Wednesday, 19 April 2017

In support of a Universal Basic Income

(Or at least a more kind and compassionate social security system)

The idea of a Universal Basic Income (UBI) is an idea that I believe needs a lot more airplay. The concept is that everyone in the country, bar none, gets an automatic social security payment, regardless of age, race, gender, employment, income, or anything. There is no Centrelink.

I've been a fan of the idea, and not a huge fan of the Centrelink Beast, long before I got sick.
I won't explain here the multiple social benefits I believe it could entail, nor will I get into the economic details of how it would work, but I will provide a few thoughts on why a UBI would greatly improve the lives of sick and vulnerable people in our community. (Ps. Regarding economics, let's just assume we tax those people and companies who earn obscene amounts of money a little bit more - not so much that they risk losing their 25th house or anything, just a tiny bit more. I mean, if I can live on $270 a week, I'm sure they could get by a little bit less than several hundred million). 

Firstly, don't get me wrong. I am very grateful to live in a country that at least has some form of social security, for students, job-seekers and the disabled, even if it is flawed. If we did not have this support, myself and many others would be in a lot worse situation than we are now. However, one of my main gripes with the immense, glacially-moving, impersonal bureaucracy that is Centrelink, is that every interaction leaves me with a sense of punctured and deflated self-worth. The sole purpose of all correspondence seems to be to prove you are not a welfare cheat. You are rarely given the benefit of the doubt when it comes to having your payments suddenly suspended. Busy students, parents or very sick people are forced to wait on hours on the phone in desperation to find out why. 

Social security exists due to a belief that everyone is a worthwhile human being, worthy of support. But of course we are all fallible, and susceptible to falling upon hard times, in which we may need financial assistance. Currently, barring the way of somebody gaining this often critically-needed support, are piles of complex paperwork, mandatory meetings for which you have no choice of timing, and telephone waiting times of up 90 minutes, if you can get through at all. 

I managed the Centrelink obstacle course throughout my student-years, with alternating bouts of frustration and acceptance. I often took in text books to read in the office. I thought about a game you could play whilst you waited on hold on the phone - gaining points for doing things like going to the loo, having a shower, changing the oil in your car. I waited 2 months for my claim for a student allowance to be processed in 2015, grateful that I had some savings as a buffer. My house mate, however, has just completed a 2 year nursing degree, involving several 10-week full-time practical placements, without any student assistance from Centrelink, because it was his second degree after an arts degree. He worked his weekends in an aged care home, and barely had a day or evening off in 2 years. I covered his rent and household bills several times while he waited for a pay check.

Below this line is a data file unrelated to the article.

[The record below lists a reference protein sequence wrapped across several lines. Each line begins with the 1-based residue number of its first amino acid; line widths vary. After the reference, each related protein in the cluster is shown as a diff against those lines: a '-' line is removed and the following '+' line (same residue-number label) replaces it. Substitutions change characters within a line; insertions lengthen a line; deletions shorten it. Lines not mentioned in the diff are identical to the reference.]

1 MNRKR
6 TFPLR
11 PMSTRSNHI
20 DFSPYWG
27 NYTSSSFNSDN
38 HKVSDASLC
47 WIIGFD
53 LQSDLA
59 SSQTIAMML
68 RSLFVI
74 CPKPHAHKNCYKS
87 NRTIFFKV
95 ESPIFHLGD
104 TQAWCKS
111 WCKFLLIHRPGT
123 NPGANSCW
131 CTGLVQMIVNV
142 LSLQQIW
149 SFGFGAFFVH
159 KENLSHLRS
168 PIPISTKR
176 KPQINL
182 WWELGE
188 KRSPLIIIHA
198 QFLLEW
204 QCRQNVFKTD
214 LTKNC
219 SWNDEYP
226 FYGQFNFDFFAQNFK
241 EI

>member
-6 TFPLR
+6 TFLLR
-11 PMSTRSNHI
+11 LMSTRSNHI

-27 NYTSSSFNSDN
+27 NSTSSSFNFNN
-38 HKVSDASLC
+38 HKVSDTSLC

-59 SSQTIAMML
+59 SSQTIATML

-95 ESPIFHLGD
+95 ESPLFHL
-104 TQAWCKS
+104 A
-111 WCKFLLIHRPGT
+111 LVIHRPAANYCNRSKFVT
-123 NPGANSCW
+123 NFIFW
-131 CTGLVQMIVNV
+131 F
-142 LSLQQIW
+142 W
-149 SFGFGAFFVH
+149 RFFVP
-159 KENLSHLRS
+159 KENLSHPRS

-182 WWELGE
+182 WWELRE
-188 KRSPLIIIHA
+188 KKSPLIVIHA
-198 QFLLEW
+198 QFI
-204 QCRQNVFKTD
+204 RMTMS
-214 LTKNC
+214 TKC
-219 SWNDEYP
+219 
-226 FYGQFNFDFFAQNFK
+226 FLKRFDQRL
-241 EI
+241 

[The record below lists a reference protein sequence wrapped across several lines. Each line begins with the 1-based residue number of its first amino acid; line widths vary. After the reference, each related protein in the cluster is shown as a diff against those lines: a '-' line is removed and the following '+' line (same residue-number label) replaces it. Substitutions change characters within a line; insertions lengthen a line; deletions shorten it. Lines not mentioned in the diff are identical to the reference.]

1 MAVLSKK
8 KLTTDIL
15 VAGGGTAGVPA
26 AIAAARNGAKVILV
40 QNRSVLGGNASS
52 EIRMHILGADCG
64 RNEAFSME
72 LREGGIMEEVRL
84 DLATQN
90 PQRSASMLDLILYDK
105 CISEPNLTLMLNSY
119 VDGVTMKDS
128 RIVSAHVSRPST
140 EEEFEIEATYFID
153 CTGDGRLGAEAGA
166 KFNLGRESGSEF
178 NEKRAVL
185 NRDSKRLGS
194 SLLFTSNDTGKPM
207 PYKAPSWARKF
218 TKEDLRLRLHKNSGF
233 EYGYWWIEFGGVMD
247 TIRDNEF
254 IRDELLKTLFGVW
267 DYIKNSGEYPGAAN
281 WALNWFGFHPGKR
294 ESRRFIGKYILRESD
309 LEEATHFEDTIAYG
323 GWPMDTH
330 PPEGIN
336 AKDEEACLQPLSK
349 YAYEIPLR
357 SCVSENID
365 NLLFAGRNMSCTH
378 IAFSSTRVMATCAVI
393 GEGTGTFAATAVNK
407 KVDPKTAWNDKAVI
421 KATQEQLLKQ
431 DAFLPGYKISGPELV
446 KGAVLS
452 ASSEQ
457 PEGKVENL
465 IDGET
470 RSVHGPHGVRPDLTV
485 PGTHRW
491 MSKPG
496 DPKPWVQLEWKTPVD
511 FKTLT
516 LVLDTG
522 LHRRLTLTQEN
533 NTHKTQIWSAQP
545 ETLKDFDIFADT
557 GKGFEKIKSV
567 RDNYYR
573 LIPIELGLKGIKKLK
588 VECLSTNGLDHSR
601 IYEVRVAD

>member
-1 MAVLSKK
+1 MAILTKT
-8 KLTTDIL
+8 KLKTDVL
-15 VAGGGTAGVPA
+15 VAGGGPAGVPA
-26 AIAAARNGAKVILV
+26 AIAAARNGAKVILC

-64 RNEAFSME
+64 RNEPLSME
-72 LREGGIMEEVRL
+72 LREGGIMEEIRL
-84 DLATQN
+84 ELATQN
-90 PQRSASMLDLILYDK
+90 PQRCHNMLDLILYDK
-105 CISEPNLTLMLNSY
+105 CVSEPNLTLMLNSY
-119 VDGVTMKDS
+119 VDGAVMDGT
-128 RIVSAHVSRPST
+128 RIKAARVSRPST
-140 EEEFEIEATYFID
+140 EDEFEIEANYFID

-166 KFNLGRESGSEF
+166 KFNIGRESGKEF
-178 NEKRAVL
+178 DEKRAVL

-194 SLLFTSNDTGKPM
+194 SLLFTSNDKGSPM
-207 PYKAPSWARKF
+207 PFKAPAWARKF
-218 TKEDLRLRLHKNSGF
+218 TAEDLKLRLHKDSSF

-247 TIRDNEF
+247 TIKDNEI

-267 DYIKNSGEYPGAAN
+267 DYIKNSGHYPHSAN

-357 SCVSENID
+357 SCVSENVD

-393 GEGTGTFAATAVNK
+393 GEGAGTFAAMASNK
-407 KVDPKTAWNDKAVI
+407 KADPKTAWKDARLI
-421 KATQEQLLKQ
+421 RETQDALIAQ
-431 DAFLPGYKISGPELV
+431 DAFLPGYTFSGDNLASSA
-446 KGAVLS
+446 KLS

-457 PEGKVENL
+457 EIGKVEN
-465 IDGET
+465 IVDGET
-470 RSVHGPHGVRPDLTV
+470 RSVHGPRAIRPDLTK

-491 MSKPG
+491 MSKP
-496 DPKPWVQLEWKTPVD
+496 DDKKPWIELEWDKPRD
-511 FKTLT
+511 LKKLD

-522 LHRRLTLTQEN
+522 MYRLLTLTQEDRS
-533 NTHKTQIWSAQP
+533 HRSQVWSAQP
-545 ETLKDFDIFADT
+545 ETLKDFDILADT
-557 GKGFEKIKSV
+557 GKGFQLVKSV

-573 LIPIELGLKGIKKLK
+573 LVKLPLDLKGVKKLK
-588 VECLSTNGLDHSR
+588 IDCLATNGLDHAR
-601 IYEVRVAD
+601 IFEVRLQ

One time, I witnessed an old lady waiting in the queue at Centrelink collapse in grief for the recent loss of her husband. She was assisted back to her feet by a tattooed young mother with teeth missing.

That's the kind of stress that can make people sick, or at least weaken their immune systems.

It is often beyond what people who are already extraordinarily sick can handle.

Currently I am lucky enough to have a little in my savings account as a buffer, so if it takes me a week or two to sort out why my payments got cut off, I'm not going to lose my home. I also have well-practised frugal living skills. However many others do not have this second safety-net for when the safety-net fails. 

The past year I have been receiving $540/fortnight in Newstart payments, obtaining a medical certificate every three months that exempts me for looking for jobs or working for the dole.